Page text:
A few years ago, there seemed to be a group of bands including Blitzen Trapper, Fleet Foxes, and Band of Horses who were the standard bearers for a type of new acoustic music. Do you still feel that you’re part of a movement?

I don’t know; maybe. There was a general move a while back, to more acoustic music, but that stuff was always going on. It depends what was getting written about. It might not have been a movement, but there was definitely a sound that was getting more attention in the media. And now everything imaginable gets some attention in some way. There are so many outlets now, like everything imaginable is everywhere, forever.

Everybody can make a record and everybody has…

Yeah! Exactly!

You’ve gone from putting out your own records to being signed to labels and back again – what’s the state of the industry?

Not great. We went off-label for this record because it was getting ridiculous. There’s no value in the physical copy anymore: the only value in the industry now is the network. Who do you know and how good a relationship do you have with people and radio and press and all that stuff. Now you can put your own teams together and you can do everything yourself. As an industry, it’s completely exploded out. There’s a million different ways to get where you want to go.

Do you miss being on a label?

We’re not really out on our own — we hire people to do press, radio, and manufacturing, but it is hard to put it all together. We’ve been on labels and they never tell you what they’ve spent all the money on. It’s kind of lame at this point. If you do it yourself, you can account for every penny.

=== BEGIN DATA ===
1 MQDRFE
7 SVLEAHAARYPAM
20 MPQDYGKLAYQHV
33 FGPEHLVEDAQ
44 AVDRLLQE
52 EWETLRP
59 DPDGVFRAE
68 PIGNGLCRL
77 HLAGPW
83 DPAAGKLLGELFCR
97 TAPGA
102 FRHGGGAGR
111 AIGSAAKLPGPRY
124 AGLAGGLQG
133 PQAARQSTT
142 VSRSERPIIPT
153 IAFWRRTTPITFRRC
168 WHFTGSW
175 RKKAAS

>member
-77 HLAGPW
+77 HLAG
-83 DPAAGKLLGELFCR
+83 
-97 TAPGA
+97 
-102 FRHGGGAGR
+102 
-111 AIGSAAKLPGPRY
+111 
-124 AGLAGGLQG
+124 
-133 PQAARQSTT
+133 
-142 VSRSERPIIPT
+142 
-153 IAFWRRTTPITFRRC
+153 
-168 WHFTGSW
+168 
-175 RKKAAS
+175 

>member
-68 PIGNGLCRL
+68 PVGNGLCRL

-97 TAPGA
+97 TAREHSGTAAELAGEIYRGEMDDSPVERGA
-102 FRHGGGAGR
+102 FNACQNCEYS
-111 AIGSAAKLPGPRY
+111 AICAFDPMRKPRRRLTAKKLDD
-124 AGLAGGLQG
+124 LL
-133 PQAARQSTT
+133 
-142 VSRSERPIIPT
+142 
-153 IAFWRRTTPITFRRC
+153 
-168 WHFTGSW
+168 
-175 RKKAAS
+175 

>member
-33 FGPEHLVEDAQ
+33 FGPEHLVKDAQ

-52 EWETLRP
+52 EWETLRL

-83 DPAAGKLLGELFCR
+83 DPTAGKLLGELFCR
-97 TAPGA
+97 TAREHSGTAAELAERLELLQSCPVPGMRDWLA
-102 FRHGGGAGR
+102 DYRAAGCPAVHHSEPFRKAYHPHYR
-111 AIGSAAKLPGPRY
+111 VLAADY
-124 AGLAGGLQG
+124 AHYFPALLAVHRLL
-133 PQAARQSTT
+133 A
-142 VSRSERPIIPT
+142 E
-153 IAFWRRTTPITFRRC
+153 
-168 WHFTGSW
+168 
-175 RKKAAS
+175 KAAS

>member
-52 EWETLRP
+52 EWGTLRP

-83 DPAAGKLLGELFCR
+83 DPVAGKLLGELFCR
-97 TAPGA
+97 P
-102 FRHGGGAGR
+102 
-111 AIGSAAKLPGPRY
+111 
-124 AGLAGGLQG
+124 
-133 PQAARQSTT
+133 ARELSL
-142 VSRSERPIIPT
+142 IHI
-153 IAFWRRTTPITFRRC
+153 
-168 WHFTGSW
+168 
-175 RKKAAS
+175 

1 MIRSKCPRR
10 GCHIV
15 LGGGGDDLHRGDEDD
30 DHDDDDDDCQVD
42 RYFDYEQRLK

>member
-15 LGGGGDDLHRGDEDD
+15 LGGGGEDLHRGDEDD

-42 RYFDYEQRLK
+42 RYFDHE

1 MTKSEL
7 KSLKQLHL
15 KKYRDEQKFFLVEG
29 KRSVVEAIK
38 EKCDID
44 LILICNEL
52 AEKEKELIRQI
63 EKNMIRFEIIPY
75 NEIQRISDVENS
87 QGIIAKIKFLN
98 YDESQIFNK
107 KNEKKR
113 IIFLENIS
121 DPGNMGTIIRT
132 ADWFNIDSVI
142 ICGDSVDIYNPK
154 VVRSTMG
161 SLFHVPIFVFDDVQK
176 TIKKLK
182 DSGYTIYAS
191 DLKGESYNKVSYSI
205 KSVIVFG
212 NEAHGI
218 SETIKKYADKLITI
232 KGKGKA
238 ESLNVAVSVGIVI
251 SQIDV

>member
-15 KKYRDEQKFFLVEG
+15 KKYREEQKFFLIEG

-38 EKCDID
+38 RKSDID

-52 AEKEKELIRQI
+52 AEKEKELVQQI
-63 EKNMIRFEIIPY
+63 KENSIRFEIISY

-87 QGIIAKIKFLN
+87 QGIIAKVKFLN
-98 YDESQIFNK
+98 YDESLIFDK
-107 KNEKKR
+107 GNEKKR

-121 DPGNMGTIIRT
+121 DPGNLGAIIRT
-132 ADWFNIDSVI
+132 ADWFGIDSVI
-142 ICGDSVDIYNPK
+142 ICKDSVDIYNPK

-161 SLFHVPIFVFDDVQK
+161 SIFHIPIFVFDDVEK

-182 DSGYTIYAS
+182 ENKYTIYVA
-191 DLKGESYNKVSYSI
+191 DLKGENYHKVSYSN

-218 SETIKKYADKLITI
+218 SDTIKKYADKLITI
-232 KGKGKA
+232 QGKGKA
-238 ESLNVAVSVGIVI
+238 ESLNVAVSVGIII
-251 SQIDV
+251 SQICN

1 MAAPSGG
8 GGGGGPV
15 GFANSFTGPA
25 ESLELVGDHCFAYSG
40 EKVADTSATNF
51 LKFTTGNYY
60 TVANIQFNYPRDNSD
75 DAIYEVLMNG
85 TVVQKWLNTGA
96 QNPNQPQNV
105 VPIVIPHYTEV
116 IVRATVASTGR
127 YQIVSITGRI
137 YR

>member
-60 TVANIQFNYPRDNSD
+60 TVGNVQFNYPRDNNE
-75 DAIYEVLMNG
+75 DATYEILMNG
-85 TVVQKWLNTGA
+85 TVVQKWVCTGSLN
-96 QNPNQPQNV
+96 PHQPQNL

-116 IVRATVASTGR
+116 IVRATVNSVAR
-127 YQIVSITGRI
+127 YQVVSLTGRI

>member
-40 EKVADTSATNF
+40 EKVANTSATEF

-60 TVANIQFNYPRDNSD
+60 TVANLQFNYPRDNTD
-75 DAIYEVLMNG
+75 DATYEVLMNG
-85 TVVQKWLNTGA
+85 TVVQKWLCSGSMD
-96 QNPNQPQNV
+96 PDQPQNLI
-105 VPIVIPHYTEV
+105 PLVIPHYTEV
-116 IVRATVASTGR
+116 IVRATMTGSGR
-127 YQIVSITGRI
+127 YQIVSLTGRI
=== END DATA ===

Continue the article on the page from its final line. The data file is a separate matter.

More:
A couple of years ago, in an interview with Baeble, you said you weren’t sure if you had the fanbase to continue. Is that still true?

Yeah pretty much. It’s all about numbers. If you don’t sell tickets or make enough money to go on the road, or you go on the road and there are too many expenses and you can’t eat… It’s like any job, if you don’t get paid, you don’t go to work.

And now you’re back at work on the road…

That’s where all the money’s at. It’s all about touring or generating excitement about touring and live shows.

Will there be any European dates?

Yeah, I think we’ll be going next year – that will be great. I’m not sure when but … sometime.

Despite the state of the music industry and the current political climate, is there still any good music being made in in America right now?

Oh yeah, there’s still great music out there. I really like Jonathan Wilson, Courtney Marie Andrews, Sturgill Simpson, King Gizzard. I don’t know — there’s a bunch. I do a lot of searching around for stuff. America is a weird place to live right now for sure. It’s hard to wrap your head around anything anymore! It’s strange, and its magnified by the fact that all news is instantaneous, social media, basically. That might even be the cause of it all or the start of it. It’s a weird time in technology and everything.

On the subject of weird – tell me about your pre-BT band Garmonbozia…

Yeah: we were kind of a psych band. We listened to Syd Barrett basically! And Stereolab. What else? Radiohead, King Crimson. There’s definitely a psych influence still in Blitzen Trapper. We still like that stuff and we’ve done a bunch of different Led Zeppelin covers, live. Now we’re doing some Bowie, Beatles stuff. We like to switch it out.

And off he goes. Back on the bus for another thousand miles, another thousand soundchecks and another thousand sleepless nights. It’s strange to think that a band like Blitzen Trapper still seem to have a hand-to-mouth existence and it’s also a little sad. Anyone know an eccentric tycoon, who wouldn’t mind throwing a million dollars at an equally eccentric musical? Eric is waiting for your call. But don’t ‘phone before noon. He’s resting.